This very statement in the book of Peter is indicating that not only is Jesus NOT a myth, but that Peter is insuring the Christians differentiate “cleverly devised myths” from the actual and real stories of Jesus that really happened…. “We had been eyewitnesses of his majesty.”

    How hard it is to convey Jesus to atheists because both parties are trying to convince each other using only their heads. I realize this is rampant in our world now with mostly males. It’s just the way your brains were made. It’s how you relate to one another. Christian women have their battles in different areas of this secular world! It’s beautiful to see how God plants people (Atheists, Protestants, American Muslims, other Catholics we disagree with!) in our lives – not necessarily for us to “win” (whatever that looks like), but for us to change into more Loving Christians who do and say everything only for Jesus! Both persons are gifts for each other.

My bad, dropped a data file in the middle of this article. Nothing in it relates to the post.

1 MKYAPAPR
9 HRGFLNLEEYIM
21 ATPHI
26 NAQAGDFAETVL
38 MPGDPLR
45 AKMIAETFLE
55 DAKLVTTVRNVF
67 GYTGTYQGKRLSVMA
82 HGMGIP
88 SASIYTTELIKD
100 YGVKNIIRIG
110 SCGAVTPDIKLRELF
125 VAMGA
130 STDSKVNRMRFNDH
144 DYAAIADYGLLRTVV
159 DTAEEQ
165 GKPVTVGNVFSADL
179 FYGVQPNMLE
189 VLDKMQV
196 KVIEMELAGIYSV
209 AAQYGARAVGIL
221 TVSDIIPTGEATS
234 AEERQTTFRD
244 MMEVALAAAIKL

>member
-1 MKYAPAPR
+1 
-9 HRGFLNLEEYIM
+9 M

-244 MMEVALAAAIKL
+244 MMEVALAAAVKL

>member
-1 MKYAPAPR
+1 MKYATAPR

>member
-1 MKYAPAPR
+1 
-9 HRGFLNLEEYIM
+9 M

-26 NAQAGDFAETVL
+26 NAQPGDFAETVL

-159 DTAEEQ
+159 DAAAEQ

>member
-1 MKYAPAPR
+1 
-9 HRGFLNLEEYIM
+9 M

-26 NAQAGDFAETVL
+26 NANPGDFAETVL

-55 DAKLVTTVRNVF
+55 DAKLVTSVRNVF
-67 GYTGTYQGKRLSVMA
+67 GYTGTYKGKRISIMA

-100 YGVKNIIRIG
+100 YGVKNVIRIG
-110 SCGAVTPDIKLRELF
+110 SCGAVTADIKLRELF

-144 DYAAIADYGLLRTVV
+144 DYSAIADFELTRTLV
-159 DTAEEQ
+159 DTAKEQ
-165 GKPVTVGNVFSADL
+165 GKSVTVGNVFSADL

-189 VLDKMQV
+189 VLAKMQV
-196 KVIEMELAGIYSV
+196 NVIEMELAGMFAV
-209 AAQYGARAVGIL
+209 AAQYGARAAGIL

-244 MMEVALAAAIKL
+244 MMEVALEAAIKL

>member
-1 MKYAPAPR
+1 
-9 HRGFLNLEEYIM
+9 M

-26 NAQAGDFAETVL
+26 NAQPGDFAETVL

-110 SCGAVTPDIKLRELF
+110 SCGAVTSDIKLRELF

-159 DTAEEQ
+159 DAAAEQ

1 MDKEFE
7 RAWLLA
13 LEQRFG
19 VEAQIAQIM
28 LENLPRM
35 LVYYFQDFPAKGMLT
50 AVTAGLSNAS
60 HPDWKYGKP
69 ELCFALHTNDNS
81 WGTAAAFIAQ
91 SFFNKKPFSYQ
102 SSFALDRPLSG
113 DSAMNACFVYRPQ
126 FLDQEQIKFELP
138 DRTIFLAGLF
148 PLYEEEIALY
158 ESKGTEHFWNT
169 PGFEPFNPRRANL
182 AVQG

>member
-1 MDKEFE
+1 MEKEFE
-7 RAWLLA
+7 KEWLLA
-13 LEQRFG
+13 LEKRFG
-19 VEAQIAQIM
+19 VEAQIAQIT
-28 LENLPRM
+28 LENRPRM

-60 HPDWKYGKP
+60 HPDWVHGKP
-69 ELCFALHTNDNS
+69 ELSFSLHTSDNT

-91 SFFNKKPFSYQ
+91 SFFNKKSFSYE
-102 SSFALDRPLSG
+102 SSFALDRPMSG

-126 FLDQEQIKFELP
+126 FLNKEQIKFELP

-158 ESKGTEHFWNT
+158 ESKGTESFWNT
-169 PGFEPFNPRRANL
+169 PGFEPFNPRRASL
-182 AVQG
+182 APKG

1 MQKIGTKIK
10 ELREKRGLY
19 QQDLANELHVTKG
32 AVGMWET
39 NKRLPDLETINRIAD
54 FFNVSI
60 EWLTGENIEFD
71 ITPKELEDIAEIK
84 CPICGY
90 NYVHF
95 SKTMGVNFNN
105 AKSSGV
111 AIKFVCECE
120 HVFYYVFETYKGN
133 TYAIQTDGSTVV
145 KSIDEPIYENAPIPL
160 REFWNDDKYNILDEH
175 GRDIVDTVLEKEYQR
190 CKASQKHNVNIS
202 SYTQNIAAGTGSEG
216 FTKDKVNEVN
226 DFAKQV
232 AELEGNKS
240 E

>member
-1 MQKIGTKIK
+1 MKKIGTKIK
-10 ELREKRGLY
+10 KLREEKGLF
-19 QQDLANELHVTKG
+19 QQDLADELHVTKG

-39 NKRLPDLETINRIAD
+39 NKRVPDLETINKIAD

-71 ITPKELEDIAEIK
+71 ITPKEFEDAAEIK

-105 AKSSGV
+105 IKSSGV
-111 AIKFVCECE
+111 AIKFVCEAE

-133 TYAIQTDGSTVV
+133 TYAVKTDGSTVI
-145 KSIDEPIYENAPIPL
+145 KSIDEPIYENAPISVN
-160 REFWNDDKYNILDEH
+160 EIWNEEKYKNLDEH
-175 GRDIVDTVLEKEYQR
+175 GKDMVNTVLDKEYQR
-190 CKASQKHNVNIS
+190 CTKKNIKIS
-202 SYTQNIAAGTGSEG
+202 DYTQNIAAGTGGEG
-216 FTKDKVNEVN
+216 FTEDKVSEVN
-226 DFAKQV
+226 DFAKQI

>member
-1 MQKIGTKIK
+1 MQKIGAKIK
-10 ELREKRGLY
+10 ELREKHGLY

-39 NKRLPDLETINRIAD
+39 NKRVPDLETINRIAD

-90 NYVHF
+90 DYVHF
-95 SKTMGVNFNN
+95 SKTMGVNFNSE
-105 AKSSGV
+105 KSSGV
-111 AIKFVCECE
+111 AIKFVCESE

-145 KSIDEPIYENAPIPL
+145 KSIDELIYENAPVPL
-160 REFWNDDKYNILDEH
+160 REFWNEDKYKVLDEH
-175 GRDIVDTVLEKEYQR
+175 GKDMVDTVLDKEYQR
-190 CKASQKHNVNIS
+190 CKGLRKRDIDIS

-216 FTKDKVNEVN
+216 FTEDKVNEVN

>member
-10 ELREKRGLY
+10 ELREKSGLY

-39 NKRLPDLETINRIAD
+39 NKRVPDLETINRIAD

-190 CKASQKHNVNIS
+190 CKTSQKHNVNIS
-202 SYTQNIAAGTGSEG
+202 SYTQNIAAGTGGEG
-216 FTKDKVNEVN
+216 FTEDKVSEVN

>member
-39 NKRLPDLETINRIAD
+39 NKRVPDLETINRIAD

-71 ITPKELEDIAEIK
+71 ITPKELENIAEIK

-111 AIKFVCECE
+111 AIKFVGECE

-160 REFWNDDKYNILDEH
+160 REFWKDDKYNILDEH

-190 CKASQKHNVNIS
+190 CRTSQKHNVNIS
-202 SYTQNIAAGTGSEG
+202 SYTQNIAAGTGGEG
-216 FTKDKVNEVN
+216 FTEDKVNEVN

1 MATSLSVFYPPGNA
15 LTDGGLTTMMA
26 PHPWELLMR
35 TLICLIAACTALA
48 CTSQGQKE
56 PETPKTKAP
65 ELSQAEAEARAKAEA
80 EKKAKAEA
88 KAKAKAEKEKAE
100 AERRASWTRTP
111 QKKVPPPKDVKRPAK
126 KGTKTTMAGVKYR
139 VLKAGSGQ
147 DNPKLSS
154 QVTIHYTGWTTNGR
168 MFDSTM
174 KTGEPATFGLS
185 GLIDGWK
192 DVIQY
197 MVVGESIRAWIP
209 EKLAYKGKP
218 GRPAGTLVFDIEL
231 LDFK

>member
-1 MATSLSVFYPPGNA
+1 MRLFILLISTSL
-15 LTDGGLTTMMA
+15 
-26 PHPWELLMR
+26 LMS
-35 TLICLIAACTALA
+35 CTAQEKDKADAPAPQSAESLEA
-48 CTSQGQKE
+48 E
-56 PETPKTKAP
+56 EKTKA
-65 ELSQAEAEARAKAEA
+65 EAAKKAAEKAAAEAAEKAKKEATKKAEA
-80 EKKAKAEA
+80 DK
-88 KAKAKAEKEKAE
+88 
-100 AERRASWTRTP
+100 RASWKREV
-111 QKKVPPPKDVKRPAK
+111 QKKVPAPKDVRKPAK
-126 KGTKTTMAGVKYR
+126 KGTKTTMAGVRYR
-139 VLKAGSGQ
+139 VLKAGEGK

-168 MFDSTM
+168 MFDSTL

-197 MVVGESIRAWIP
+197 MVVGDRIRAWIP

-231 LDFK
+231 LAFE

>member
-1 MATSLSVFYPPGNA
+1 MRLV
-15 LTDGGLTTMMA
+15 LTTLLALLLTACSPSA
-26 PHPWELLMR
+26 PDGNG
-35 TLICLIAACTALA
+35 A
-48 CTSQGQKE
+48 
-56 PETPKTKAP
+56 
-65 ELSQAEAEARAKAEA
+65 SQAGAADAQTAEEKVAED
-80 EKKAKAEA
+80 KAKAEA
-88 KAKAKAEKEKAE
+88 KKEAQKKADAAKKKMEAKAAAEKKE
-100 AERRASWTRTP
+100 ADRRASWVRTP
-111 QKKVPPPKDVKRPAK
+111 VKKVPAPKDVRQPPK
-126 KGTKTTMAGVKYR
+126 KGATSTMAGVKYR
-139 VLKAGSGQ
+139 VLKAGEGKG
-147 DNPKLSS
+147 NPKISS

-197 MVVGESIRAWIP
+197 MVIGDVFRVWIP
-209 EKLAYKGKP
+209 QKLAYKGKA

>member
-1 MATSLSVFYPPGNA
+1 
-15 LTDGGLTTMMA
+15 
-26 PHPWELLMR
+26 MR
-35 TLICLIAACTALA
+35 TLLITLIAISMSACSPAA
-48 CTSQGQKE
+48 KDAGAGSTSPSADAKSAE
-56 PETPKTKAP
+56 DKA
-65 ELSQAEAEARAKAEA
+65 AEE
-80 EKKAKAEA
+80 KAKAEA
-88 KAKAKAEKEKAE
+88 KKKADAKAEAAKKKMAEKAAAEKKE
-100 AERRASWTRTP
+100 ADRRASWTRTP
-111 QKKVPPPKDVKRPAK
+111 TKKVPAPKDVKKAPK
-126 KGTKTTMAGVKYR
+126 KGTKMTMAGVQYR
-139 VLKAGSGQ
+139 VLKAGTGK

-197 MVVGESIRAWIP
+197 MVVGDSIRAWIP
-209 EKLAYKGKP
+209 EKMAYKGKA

1. That part of Peter's letter struck me as well. The claim that Christianity cleverly synthesizes a set of mystery cults and myths has absolutely no historical evidence, and Peter makes this point with beautiful simplicity. Unfortunately, people with biases simply like to connect dots they want to see and cobble together a theory that portrays the early Christians as a devious group of conspirators set on creating a false church. Needless to say, it's an insult to Christianity as well as history. Christianity is founded on historical events that actually happened. The New Testament says this; the Church Fathers said this; and the Church has done her best to preserve this truth. Pope Benedict reiterates in his series on Jesus of Nazareth that the reality of Christianity has no precedent. No human person could have thought it up because its originality rests utterly outside human tradition.